A linguistic journey to the frozen north

I don’t really remember when they started popping up like mushrooms, but, like mushrooms, every time I turn around, there’s another one: note cards taped everywhere.

No, they’re not mine. I’ve given up trying to be organized and have resigned myself to being able to find things with a less than 10 minute search. They’re not the Long Suffering Husband’s either, because, in our going-on two decades together, I’ve never seen that man make a list. He’s allergic to them, and that’s why he always forgets something while he’s grocery shopping, but that’s another column.

They’re not my Little Professor’s, because his hand writing is, frankly, atrocious and instantly recognizable.

They belong to the Sassy Saint.

And they’re everywhere – on the front door, in the bedrooms, even in the bathroom. All written in an indecipherable (to me) language and all marked with “please don’t remove.”

“What is this?” I asked Sass.

“I’m trying to teach myself Norwegian.”

” … Norwegian?”

“Yes. This one – ” she pointed to the one on the outside of the bathroom door ” – says ‘where is the bathroom?’ And that one – ” she pointed at the front door ” – says ‘good-bye.'”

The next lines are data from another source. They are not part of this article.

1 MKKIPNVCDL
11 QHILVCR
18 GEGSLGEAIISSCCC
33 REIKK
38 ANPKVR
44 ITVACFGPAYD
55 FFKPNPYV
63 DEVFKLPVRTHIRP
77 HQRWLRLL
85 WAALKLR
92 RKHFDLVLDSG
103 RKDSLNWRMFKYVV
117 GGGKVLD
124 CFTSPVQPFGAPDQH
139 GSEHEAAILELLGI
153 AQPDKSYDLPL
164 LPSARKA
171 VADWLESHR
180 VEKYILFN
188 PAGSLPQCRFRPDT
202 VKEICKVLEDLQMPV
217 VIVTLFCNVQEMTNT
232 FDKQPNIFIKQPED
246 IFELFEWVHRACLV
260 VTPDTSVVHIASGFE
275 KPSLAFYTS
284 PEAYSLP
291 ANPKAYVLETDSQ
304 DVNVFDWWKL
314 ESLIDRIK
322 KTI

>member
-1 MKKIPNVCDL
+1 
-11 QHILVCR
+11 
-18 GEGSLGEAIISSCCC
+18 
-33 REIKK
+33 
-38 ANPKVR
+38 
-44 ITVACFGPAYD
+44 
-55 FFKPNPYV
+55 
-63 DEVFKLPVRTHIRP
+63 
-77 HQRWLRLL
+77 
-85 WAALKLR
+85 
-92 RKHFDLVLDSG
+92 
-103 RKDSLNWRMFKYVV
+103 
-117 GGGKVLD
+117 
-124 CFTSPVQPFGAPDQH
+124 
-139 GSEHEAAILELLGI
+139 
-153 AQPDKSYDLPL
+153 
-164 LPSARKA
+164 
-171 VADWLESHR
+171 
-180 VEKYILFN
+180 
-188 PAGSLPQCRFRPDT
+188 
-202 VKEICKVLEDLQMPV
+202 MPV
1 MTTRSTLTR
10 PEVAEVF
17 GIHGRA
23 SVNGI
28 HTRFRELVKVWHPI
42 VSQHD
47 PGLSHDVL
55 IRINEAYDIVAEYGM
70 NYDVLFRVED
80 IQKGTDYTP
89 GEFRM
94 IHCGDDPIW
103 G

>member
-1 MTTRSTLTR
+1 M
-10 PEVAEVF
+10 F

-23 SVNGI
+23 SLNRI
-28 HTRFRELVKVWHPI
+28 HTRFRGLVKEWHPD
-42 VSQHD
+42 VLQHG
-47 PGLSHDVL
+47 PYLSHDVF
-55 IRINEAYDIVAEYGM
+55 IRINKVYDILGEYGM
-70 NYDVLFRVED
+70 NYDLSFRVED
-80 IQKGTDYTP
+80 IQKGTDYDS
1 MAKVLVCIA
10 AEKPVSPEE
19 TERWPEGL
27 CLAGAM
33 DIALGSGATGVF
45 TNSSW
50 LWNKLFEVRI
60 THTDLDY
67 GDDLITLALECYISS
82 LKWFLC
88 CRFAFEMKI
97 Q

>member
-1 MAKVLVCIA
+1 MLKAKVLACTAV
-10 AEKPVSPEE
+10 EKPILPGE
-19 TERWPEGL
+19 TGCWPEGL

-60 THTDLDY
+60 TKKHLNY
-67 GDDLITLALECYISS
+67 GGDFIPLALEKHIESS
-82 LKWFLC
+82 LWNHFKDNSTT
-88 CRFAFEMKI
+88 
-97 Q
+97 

“You’re going to teach yourself Norwegian by plastering the entire house with notecards with Norwegian phrases?”

“Yes. I’m also listening to Norwegian metal bands. With subtitles.”

” … Norwegian metal bands?”

“Metal is popular in Norway.”

“Metal singers scream a lot. It might not be the best way to learn the pronunciation.”

“Don’t worry,” she assured me. “I’m also listening to Norwegian rap music.”

“That’s a relief. But maybe you should study a language that will be useful.”

“I might live in Norway someday.”

“That would break Momma’s heart if you moved so far away,” I said.

“I could visit. You could come with me. We could visit Hel. It’s very small, but they get a lot of tourists, especially in the winter, so people can say they’ve seen Hel frozen over.”

It seemed like a lot of money to spend to make a corny joke. “I’d love to visit Norway with you, but you might want to think about learning a language that you’d use more. What about French? Remember when you were obsessed with ‘Les Miserables’? And you wanted to be a freedom fighter? You’d be more likely to use French than Norwegian.”

“But I like Norway. And I want to learn Norwegian. I’ll learn French in high school, but they don’t teach Norwegian.”

She found a 100-year-old Norwegian grammar guide, but many of the structures are now archaic. She’s also taken to watching videos uploaded to YouTube by Norwegians, trying to pick out familiar words.

“How’s the Norwegian going?” I asked recently.

“OK. It’s hard, but I’m starting to recognize some words.”

“That’s nice.”

“You know, I’d like to have a Norwegian-English dictionary.”

“Hmm. I’ll think about it.”

“My birthday’s coming up.”

… I’ll make a note of it.

(Wallace-Minger, The Weirton Daily Times community editor, is a Weirton resident and can be contacted at swallace@pafocus.com)